Modern readers, used to diagnostic tests that rely on radiography, cytology, blood chemistry, surgical biopsies requiring anesthesia and sterile fields, and similar procedures, might wonder why medieval medicine put so much emphasis on uroscopy – the macroscopic inspection of urine – as a clue to patients’ maladies. The answer lies in a combination of the ease and safety of collecting regular urine samples from patients on the one hand, and on the other the not unreasonable assumption that what came out of the body reflected what was happening within the body. Before microscopy, antisepsis, anesthesia, x-rays, and the countless other scientific advances that allow us to peer inside the body, medieval Western physicians – like traditional healers in some other cultures – made the most of urine as a “faithful messenger” (Theophilus, De urinis) of the body’s inner workings.

If collected and examined properly, medieval doctors believed, urine would allow them to diagnose such illnesses as fevers, respiratory disorders, epilepsy, headache, diabetes, and so on, and to determine how quickly a patient could overcome a particular malady. Because the urine reflected the whole organism, the Liber Uricrisiarum is necessarily about more than just the urinary symptoms of disease. It is, instead, encyclopedic in its scope, explaining the composition and operation of the organs, humors, veins, arteries, and even the universe, which is the macrocosm of the human body. The study of uroscopy, at least as Henry Daniel presents it, leads to a comprehensive understanding of the human body in its entirety.

The importance of uroscopy to medieval medical knowledge did not begin with Daniel. Uroscopy had been a part of medical practice since the Classical period (Hippocratic and Galenic texts often mention uroscopic symptoms of disease, albeit unsystematically), and many uroscopic treatises had been translated from Greek and Arabic into or composed in Latin by 1200, making this knowledge accessible to medical educators and learned practitioners in the West. By Daniel’s time, uroscopy had long been a defining feature of the healing profession: physicians were frequently depicted holding up urine flasks in manuscript illustrations in the thirteenth and fourteenth centuries, an artistic tradition that continued into the nineteenth century.

The principal sources of uroscopic theory and practice in the western Latin and vernacular traditions are a series of treatises that remained in circulation well into the Renaissance: 1) the relatively brief De urinis of the Byzantine writer, Theophilus Protospatharius (?7th c.), found in Latin possibly by the mid-eleventh century; 2) the much more extensive and sophisticated De urinis of Isaac Israeli (c. mid-9th to c. mid-10th century), translated into Latin most probably by Constantinus Africanus in the late 11th century; and 3) the verse Carmen de urinis of Giles of Corbeil (c. 1140 – c. 1224), written c. 1200, which provided a highly systematized classification of the colors and contents of urine that informed the organization of many later treatises.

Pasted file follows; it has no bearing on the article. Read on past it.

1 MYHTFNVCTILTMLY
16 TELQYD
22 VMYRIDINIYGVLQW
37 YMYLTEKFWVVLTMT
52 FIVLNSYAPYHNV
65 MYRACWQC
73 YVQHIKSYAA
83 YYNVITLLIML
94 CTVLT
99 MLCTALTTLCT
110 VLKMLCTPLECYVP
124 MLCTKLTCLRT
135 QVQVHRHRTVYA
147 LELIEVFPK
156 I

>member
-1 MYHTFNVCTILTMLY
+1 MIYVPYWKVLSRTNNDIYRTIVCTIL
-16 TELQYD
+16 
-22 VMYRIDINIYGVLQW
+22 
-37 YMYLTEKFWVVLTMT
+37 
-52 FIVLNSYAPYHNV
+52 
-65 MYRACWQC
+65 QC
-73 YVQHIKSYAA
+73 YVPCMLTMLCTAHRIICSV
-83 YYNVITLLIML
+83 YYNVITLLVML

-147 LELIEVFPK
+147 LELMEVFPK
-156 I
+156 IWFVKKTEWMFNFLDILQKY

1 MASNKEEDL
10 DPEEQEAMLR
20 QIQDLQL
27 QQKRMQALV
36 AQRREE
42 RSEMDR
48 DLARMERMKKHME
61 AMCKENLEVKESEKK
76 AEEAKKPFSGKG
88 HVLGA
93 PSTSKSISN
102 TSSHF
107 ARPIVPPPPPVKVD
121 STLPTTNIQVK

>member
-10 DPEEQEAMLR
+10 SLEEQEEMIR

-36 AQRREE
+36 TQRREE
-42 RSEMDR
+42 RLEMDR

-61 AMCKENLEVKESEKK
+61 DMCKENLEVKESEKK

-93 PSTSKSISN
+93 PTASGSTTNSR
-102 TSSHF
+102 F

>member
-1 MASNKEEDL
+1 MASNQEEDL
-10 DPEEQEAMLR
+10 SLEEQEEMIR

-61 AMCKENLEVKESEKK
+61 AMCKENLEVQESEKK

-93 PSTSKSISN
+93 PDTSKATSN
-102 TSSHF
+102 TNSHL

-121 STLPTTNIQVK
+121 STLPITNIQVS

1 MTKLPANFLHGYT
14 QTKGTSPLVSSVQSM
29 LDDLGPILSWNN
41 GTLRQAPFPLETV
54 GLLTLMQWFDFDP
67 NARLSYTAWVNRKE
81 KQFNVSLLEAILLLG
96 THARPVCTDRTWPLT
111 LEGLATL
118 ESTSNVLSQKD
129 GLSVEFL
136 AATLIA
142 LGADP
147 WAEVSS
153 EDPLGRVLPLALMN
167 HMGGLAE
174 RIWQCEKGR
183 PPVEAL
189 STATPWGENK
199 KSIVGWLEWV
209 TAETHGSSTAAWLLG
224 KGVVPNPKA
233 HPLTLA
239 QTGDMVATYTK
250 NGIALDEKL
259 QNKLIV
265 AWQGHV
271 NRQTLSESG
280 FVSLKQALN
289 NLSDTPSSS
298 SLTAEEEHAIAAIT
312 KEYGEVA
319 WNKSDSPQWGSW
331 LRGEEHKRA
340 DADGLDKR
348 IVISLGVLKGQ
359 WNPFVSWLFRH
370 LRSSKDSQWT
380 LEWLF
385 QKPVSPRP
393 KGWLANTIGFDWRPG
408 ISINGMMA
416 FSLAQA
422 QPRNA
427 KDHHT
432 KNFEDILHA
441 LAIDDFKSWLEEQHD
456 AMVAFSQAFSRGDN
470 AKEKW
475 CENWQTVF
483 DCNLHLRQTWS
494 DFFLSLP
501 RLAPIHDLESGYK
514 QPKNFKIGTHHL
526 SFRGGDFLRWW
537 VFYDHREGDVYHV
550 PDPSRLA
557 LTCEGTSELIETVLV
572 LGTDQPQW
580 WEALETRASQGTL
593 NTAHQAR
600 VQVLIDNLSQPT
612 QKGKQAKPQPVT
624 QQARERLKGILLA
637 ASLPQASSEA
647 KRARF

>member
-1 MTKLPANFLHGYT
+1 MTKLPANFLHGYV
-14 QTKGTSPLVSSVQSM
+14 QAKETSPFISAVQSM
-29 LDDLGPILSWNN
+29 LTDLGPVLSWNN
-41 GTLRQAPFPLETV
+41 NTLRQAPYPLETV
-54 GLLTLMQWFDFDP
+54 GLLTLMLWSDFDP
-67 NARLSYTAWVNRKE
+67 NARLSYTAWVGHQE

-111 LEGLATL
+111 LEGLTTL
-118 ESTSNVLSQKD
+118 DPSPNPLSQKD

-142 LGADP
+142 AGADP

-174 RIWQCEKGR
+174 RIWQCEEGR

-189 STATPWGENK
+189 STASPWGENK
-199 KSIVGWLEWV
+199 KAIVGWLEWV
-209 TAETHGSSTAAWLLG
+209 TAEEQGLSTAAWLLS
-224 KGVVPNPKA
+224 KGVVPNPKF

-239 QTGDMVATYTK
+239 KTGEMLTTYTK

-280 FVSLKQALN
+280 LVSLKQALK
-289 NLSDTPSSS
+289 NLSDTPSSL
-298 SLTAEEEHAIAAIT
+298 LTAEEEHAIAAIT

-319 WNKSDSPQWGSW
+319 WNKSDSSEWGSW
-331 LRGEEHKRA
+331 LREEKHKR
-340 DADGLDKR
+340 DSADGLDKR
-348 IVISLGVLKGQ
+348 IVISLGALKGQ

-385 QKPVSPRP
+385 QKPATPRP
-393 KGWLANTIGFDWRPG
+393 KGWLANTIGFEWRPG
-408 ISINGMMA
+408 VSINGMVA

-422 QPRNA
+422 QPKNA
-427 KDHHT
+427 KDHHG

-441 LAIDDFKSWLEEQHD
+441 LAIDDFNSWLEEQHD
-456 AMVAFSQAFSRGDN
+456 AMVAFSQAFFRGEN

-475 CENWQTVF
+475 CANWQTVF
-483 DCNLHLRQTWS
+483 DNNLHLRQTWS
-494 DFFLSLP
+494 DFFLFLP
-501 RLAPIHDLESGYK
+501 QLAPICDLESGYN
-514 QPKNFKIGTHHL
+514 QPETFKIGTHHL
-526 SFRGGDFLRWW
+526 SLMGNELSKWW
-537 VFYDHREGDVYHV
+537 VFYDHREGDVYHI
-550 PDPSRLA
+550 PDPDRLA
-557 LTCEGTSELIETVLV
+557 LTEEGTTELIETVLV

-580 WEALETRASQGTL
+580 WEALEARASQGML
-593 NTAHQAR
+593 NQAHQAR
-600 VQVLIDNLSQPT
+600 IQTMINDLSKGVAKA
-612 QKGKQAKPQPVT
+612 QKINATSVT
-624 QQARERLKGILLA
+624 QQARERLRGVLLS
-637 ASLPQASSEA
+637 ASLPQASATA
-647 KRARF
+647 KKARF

Uroscopy treatises were composed by other writers (e.g., various masters of the medical school at Salerno), but the works of Theophilus, Isaac, and Giles achieved especially wide dissemination through their inclusion in or association with the Articella, a medical teaching anthology used in European schools of medicine from the twelfth to the sixteenth centuries. Many uroscopy texts take the form of commentaries on or paraphrases/expansions of Theophilus, Isaac, or Giles; known or attributed writers of such texts include Bartholomew of Salerno, Gilbertus Anglicus, Walter Agilon, Peter of Spain, and Bernard de Gordon.

Beyond its frequency and ubiquity in learned texts, uroscopy is also significant because of the broad spectrum of medieval practitioners for whom it was of professional interest. At one end of that spectrum, the procedure was part of the formal training of academic physicians, who encountered it in the Articella anthology and other works noted above. At the other end of the spectrum are brief lists and simplified overviews, some in Latin or vernacular prose and others in diagrammatic or tabular form for ease of consultation and retention. The latter texts were probably aimed at readers like “the ordinary practitioner[s]” whom C. H. Talbot envisions as the owners of folding “almanacs” or girdle books with medical content, or possibly even at lay audiences. Some Middle English uroscopic texts do retain much of the sophistication and complexity of their academic sources – most notably, Henry Daniel’s Liber Uricrisiarum – but many of them are better seen as somewhere in the middle of the spectrum between works of full-blown academic origin and popular remedy-books. Even the simplest vernacular uroscopy treatises retain some echoes, if only in the colors to be observed, of their learned ancestry.

Page header image: London, British Library, Harley MS 5311.